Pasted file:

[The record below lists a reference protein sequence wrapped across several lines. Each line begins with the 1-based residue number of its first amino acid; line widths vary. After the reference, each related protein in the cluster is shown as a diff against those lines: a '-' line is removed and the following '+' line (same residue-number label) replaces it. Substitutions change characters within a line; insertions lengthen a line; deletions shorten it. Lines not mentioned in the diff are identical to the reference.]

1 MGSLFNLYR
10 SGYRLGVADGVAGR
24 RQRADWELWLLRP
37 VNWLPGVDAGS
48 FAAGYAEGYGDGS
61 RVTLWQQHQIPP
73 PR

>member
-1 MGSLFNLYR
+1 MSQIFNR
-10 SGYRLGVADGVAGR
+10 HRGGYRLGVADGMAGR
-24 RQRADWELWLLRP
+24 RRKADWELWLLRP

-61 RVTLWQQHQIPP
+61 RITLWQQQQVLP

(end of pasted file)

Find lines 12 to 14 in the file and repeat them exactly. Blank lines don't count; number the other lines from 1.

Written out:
-10 SGYRLGVADGVAGR
+10 HRGGYRLGVADGMAGR
-24 RQRADWELWLLRP